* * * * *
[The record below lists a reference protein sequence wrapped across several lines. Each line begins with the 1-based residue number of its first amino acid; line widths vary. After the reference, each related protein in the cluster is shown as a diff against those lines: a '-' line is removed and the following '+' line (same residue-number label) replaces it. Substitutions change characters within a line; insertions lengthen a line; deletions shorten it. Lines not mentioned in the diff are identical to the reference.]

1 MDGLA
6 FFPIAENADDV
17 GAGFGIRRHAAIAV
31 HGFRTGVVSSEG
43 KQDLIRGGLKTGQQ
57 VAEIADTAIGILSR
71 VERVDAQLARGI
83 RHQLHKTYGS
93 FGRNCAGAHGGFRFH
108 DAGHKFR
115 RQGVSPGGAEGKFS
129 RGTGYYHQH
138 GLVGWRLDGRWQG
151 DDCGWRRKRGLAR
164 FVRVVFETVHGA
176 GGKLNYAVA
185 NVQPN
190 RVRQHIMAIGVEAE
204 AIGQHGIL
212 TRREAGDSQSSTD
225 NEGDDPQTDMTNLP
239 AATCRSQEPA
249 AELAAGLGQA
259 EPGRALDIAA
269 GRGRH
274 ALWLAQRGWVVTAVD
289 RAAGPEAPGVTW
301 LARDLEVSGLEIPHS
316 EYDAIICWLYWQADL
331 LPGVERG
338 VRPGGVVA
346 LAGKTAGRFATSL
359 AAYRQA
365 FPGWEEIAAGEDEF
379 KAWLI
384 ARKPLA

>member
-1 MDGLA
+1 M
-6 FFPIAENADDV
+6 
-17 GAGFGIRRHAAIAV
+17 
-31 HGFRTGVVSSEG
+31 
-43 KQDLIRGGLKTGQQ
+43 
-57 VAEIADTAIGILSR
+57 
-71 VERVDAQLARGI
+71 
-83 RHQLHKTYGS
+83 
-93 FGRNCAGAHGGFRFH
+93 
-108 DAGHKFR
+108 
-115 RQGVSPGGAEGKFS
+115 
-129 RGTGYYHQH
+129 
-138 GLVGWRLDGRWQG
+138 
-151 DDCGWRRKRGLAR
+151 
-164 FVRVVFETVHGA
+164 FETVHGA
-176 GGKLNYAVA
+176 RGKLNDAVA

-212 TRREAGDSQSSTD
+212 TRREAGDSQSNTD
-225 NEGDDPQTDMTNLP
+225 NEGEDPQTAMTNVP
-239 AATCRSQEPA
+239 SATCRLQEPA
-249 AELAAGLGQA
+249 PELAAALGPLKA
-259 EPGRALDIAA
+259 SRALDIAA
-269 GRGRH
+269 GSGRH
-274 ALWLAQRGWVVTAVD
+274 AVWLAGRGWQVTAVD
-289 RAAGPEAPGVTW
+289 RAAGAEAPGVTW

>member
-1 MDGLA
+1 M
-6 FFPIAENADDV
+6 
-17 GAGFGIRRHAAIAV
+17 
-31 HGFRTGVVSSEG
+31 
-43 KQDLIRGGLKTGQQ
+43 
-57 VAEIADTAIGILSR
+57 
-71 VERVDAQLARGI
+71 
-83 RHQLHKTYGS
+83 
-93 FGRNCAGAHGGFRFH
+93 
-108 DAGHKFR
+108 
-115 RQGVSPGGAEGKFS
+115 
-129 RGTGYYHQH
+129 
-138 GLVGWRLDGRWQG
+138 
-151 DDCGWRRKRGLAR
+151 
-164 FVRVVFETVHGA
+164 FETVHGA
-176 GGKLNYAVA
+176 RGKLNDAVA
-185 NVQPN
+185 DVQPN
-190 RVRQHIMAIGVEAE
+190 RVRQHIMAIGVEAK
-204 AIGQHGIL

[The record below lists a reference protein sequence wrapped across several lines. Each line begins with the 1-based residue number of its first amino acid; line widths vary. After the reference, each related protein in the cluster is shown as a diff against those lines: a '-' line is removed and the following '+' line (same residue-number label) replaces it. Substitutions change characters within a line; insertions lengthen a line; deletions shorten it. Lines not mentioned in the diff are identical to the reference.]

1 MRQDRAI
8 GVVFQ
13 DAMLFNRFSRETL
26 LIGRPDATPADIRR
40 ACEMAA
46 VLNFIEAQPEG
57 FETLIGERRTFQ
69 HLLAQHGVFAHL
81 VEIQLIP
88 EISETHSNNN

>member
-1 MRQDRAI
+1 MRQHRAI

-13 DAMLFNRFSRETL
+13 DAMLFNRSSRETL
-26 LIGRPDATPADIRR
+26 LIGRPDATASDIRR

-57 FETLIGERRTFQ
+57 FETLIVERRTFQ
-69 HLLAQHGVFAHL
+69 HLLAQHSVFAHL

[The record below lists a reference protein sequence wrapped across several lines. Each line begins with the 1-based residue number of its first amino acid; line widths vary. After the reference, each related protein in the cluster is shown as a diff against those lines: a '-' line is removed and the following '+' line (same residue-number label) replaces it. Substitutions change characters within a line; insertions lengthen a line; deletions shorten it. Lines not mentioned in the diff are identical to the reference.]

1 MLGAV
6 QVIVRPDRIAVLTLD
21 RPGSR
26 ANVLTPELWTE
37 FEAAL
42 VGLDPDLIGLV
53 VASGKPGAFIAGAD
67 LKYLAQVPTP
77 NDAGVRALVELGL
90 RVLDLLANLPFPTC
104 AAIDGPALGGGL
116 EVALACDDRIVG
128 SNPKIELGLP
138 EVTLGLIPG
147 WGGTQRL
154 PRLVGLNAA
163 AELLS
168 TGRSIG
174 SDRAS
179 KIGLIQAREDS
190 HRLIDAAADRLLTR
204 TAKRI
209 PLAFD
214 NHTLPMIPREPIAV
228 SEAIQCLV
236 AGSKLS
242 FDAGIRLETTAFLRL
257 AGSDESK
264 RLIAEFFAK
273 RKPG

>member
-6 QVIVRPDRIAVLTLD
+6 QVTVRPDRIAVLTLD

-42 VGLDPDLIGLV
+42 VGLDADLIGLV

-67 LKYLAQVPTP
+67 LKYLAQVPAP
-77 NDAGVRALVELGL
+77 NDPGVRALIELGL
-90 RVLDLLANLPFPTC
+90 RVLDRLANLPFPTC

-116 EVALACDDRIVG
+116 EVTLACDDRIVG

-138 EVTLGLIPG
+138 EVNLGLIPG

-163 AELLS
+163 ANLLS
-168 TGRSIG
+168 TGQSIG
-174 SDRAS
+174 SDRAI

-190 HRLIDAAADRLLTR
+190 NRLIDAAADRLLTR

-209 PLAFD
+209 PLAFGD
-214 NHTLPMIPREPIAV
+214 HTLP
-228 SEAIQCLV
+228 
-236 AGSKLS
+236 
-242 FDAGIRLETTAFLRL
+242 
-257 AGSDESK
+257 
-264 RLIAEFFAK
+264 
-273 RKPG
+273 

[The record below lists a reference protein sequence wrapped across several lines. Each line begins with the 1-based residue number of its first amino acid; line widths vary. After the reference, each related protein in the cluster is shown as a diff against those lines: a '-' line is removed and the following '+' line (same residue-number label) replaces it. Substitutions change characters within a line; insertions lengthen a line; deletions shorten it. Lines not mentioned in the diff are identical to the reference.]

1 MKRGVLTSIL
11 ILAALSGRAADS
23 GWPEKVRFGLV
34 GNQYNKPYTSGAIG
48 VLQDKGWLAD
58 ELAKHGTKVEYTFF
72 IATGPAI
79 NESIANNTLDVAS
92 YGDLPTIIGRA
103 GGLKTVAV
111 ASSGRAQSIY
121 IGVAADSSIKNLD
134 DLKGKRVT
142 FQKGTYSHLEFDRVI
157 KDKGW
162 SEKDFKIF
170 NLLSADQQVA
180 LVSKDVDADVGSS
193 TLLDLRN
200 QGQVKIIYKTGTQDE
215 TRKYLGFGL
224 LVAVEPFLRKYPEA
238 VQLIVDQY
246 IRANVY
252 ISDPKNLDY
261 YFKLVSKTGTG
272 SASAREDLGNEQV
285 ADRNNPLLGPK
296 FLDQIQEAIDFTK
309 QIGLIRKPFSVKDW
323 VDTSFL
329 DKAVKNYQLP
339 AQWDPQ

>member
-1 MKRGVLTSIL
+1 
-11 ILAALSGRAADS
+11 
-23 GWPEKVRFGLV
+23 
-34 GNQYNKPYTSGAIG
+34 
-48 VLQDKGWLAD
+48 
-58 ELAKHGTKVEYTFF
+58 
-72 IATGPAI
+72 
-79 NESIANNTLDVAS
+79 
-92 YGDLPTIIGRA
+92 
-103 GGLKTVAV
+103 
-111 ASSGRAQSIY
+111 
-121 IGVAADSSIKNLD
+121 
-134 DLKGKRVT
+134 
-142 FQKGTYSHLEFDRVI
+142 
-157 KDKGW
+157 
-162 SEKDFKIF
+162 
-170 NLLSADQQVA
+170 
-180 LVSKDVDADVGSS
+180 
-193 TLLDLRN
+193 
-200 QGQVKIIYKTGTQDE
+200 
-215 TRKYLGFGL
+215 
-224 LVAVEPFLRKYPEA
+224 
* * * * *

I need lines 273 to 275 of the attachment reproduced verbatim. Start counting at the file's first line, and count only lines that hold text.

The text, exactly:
+111 
-121 IGVAADSSIKNLD
+121 